How does one get a Biblically Informed Imagination? By reading or listening to Scripture. A little bit of time in the Word of God each day shapes our imaginations and deepens our faith.
I find myself using the phrase "biblically informed imagination" lately. I first read and heard that phrase during a video/DVD Bible study on Revelation. Revelation, not plural, is the last book of the New Testament. John of Patmos records a vision he had. He describe images that are mystifying, dazzling, and frightening. Prof. Bruce Metzger says in the DVD that in order to understand the vision and gain an appreciation of the images one must have a biblically informed imagination. As the study proceeds, Professor Metzger shows us what biblical texts and images inform Revelation.
Tonight during the homily I used that phrase again. Instead of Revelation I was talking about the Beatitude from Matthew 5, "Blessed are the pure in heart for they shall see God." When we think of "pure in heart" we often think of the professional religious: priests, pharisees, scribes. But, the biblically informed imagination leads us in another direction. We think of those who are not up front or noticed.
Yesterday was the Lesser Festival of Mary, Mother of Our Lord. She is pure in heart. She says yes to God's will. In the homily tonight I argue that the Canaanite woman before Jesus is pure in heart. She should not have seen Jesus for who he is, but she did. "Lord, Son of David" she cries out. The pharisees don't see Jesus as "Lord, Son of David." They see him as a reckless law breaker. But, the one who is the least likely, the one who know one would suspect, this Canaanite woman sees Jesus as God and knows that he can heal her daughter.
Blessed are the pure in heart for you shall see God.
Today is the Lesser Festival of Mary, Mother of Our Lord. I am including a link to a wonderful article about her. What amazes me most about Mary is that she said "yes" to doing God's will when she could easily have said no. With great faith, she said yes to giving birth to and raising our Savior, Jesus. Mary is a model of faith for all of us. We give thanks to our heavenly Father for the gift and inspiration of Mary!
Change or Die. That's the provocative title of Alan Deutschman's book. The full title is:
Change or Die: Could You Change When Change Matters Most?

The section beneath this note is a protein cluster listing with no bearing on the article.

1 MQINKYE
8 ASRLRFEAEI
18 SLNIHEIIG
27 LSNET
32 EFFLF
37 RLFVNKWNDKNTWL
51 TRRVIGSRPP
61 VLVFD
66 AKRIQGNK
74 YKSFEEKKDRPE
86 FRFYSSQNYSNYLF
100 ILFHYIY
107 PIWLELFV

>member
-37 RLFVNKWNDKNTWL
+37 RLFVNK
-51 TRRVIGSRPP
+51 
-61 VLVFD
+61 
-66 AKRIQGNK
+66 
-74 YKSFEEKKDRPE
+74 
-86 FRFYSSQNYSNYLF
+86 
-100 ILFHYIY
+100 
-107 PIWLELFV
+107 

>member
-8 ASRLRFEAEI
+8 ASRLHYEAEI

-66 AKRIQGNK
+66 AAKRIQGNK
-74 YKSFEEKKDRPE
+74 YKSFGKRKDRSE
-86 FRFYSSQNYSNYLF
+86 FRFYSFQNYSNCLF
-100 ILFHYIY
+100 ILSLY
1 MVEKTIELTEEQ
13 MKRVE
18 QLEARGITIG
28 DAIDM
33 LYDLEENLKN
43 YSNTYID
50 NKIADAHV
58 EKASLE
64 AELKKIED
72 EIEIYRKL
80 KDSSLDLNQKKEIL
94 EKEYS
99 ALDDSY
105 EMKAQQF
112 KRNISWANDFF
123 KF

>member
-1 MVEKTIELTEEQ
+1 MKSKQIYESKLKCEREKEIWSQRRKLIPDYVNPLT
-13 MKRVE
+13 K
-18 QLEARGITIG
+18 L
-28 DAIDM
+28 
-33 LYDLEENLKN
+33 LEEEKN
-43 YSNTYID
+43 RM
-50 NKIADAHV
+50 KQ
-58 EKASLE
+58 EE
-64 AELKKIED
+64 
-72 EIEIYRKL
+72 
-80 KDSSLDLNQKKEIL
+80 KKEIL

A group of us received a couple of quotes from this book during the Stewardship Seminar hosted by Gloria Dei last Saturday. A council member asked that I order the book for the church. I am happy to do so. The content of the book ties in with the previous post.
Individuals and organizations have the ability to change and adopt to new situations, but often choose to not change. Deutschman talks about how change is necessary and how change can happen. Sometimes, such as in the case of health issues or non-development in organizations, people take the bull by the horns and make necessary, life giving changes. But, sometimes not. Doing nothing is the easy route. But doing nothing can also mean eventual death and extinction.
There will be more on this book, as I read through it.
What comes below appeared in the NewsNotes and Stew church newsletters in July 2014.
Involuntary Reduction in Force. Some might call it that. I just say Night of Terror. Here is what happened. … In April, when most of the snow FINALLY melted, we put our 13 laying hens on half of the garden. The hens free range within the bounds of an electric poultry fence. The hens did great in the garden. They scratched and pecked all the weeds so that by mid May there was nothing left for them to do. We decided to move them to the other half of the garden on a Monday night a couple of hours before sun down.
When the hen house is moved, so is the poultry fence. The hens, like many creatures, lunge at the opportunity to be on the other side of the fence. No fence means freedom to scratch and peck in new areas. But, the beauty of chickens is that when darkness descends they return to their house for a safe rest. Except when they don’t. This time around, 11 of the hens did not want to go to the house. Freedom was simply too delicious to be cooped up behind the fence again.
As the sun’s light diminishes, I try to herd the chickens to the hen house. I may be more successful with cats. Finally, I broke down and retrieved the fishing net. I caught all but five. The final five proved to be elusive. I could not get close enough to them.
I noticed a curious pattern with the final five. They kept returning to where their home used to be. As darkness settled deep and the moon shown bright, they settled exactly where their house was. Even though the housing and their familiar roosts were only 30 feet away and clearly visible, they kept returning to what used to be. And, they were settling down for the night on the ground.
I kept at it until 10:30pm. They eluded, resisted, ignored food offers, and when I gave them space again, they returned yet again to where home used to be.
By 10:30 I was exhausted. I bid them goodnight hoping for the best. I am so glad the windows were closed because in the morning, what little evidence I discovered indicated that night on familiar ground did not gone well for them. The night of terror left me with 8 laying hens.